Tuesday, July 26, 2011

Ambrose Evans-Pritchard, Serious Medicine Strategist, zeroes in on why, if present trends are allowed to continue, healthcare costs are headed higher, no matter who's in charge

In critically analyzing the Washington DC debate over the debt ceiling, Ambrose Evans-Pritchard, the well-known British journalist, makes a portion of Serious Medicine argument in a concise nutshell of a parenthetical paragraph.  In describing the difficulty of controlling federal spending, he suggests that the forces of the healthcare status quo--that is, the folks who currently gain from rising healthcare costs--are part of the problem.   Indeed, he is saying, they are the driver of the problem:

(The great health care cartel is in my view the villain here. It is the root cause of US ruin, and is itself responsible for the epidemic of diabetes, Alzheimers, and several other mass ailments afflicting America. It has systematically failed to keep up with the scientific literature, and refuses to abandon grievous policies when shown to be wrong. Americans need to confront this huge vested interest (nearly a fifth of GDP) before it destroys the country. But that is a rant for another day.)

Evans-Pritchard makes an interesting point.  Surveying the enormous cost of Alzheimer's--nearly $200 billion a year, according to the Alzheimer's Association--one has to realize that somebody is benefiting from the spending of all that money.   Nursing homes are one beneficiary, so are nursing home service workers.  So cui bono,  Evans-Pritchard is saying.

The answer, of course, is to raise up countervailing interests--starting with the American people as a whole--who understand that cures are a better health strategy than care.   We need both, of course, always, but if we have more of the former, we will need to spend less on the latter.

And that's the path to not only spending less money on healthcare, but to improving the lives of all Americans.  And the peoples of the world, too. 

Saturday, July 9, 2011

Science can transform the budget and the economy, as well as medicine. But of course, Washington DC is unlikely to notice.

The front page of Friday's Wall Street Journal illustrates the opportunity--and the challenge--facing both the US federal budget and Serious Medicine.   One article details fiscal frustration; the other outlines medical hope.  It's too bad that those who are suffering the frustration don't look to science to alleviate that frustration.   And it's also too bad that those who are offering hope languish outside of the political system.  

The top Journal article is headlined, "Sights Set on Grand Debt Deal," and details yet another round of Washington DC budget negotiations.   If it seems to you as if these budget negotiations stretch on, year after year, decade after decade, with no real resolution--other than that spending goes up---you are right.   In other words, there's a cyclicality to the politics of such fiscalism--and a futility to the actual numbers.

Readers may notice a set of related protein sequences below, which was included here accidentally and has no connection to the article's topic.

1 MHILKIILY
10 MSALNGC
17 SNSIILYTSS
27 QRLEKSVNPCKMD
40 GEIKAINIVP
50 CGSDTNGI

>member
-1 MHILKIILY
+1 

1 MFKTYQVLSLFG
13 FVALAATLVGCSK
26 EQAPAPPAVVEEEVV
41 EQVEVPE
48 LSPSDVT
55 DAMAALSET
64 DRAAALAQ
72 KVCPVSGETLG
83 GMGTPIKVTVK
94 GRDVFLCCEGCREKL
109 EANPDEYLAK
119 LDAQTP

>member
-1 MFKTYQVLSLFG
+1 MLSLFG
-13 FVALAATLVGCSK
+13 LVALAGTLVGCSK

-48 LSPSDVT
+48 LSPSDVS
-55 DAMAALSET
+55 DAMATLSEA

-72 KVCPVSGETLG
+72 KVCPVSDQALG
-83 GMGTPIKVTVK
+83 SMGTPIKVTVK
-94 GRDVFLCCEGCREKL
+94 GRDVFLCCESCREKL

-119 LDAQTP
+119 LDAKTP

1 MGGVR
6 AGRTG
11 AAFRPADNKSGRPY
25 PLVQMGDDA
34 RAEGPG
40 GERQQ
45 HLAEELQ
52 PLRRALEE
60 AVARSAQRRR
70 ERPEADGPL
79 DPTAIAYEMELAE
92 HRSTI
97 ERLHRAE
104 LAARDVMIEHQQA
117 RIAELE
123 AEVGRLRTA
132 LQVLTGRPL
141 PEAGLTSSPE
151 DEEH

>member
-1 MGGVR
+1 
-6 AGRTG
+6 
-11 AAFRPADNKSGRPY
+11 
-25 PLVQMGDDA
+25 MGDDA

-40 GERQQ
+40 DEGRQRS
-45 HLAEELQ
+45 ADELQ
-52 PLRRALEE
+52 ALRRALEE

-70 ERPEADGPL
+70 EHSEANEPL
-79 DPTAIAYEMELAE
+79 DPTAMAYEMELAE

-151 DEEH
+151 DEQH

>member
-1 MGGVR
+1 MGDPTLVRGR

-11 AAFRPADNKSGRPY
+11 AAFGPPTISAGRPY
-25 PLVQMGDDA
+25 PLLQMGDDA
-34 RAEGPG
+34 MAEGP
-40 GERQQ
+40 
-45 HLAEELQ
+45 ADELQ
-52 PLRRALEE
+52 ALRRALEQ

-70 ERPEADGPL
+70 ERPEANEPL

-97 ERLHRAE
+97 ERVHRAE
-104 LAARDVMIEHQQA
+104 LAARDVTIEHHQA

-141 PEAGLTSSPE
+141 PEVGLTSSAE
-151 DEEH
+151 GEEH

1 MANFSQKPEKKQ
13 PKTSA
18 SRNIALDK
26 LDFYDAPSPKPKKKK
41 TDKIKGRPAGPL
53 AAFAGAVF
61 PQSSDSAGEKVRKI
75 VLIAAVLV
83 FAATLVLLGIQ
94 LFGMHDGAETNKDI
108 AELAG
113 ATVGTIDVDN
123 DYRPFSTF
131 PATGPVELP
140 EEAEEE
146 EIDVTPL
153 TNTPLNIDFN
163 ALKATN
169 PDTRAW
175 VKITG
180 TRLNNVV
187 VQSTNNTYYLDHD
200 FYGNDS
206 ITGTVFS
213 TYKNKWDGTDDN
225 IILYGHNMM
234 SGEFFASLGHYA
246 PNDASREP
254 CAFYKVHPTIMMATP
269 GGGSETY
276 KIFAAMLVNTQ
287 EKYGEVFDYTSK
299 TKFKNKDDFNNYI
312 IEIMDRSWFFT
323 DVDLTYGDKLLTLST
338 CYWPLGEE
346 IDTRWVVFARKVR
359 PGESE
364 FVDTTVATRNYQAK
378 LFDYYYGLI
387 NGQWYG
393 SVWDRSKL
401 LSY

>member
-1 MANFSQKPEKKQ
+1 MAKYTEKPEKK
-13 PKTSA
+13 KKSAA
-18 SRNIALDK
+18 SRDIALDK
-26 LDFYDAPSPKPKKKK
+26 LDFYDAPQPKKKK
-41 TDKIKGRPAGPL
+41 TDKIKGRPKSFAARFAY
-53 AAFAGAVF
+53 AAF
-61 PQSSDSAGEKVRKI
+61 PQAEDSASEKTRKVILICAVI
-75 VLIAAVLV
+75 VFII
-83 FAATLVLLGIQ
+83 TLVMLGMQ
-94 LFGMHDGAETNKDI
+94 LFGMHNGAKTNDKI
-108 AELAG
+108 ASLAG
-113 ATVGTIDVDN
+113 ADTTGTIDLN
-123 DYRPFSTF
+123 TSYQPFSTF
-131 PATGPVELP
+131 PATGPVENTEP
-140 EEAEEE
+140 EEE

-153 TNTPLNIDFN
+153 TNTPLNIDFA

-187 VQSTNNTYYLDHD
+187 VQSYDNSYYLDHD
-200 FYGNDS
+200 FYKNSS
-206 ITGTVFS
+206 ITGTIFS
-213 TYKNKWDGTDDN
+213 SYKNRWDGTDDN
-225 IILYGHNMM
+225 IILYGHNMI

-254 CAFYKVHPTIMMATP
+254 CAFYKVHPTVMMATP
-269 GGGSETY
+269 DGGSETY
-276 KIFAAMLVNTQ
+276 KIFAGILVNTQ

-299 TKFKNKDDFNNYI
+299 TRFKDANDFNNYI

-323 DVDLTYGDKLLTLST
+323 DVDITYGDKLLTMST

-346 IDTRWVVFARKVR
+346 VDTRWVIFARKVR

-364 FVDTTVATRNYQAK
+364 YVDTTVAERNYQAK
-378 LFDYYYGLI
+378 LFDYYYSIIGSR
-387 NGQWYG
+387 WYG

Of course: In our hyper-pluralistic system, everyone gets a say-so, and that means that there are no final victories.  Everything is an election away from being done, or undone.    The spending cuts, for example, that might be agreed to in this year can simply be repudiated in some future year--see, for example, Sustainable Growth Rate for Medicare.   It's easy to talk tough today, if the cuts come in a decade--but recent political history doesn't point to a very encouraging record that cuts are actually followed through on in some distant outyear. 

But if politics, like human nature, is cyclical, then technology, like science, is cumulative.  That is, for the most part, once something is learned, it is never unlearned.   And so that makes sci-tech qualitatively different from politics.  If we develop a new and better discovery and a process in its wake, those improvements will always stay with us.  With only rare exceptions, nobody, in seek to repeal it.    Every country in the world, for example, makes use of modern medicine--at least for some of its people.  

The bottom article is headlined, "A Lifesaver, Custom-Built in the Lab," and it details the creation of an artificial esophagus to replace the cancer-ridden esophagus of a 36-year-old man living in Sweden, thereby saving his life.   We might note that the new esophagus was frown from adult stem cells--the stem cells, in fact of the man himself.  So no ethical concerns here.  Meanwhile, Swedish science has not only saved the life of a young man, but it's easy to see a new industry being created in Sweden, making not only esophaguses, but every other kind of replacement organ. 

And so now we see something interesting: The budget news goes in one mental "silo," concerning politics and economics, and the medical news goes in another silo, concerning health and science.   For the most part, for reasons CP Snow outlined a half-century ago, the two silos don't really acknowledge each other.  

And so, for example,  it's unlikely that any of the budget negotiators, in either party, are going to come to the next round of negotiations and say, "You know, if we transform medicine, in the way that this news from Sweden suggests we might,  the cost of Medicare might fall, and the economic output of the health sector might increase."  That just won't happen, because as a casual glance at the DC news demonstrates, the political class is simply not very interested in science and technology--that's why sci-tech policy gets so little attention.   Moreover, even if a negotiator were to make that transformative argument, he or she would be dismissed, because, in DC parlance, the positive side science cannot be "scored." That is, the Congressional Budget Office won't score, or calculate, gains from future science.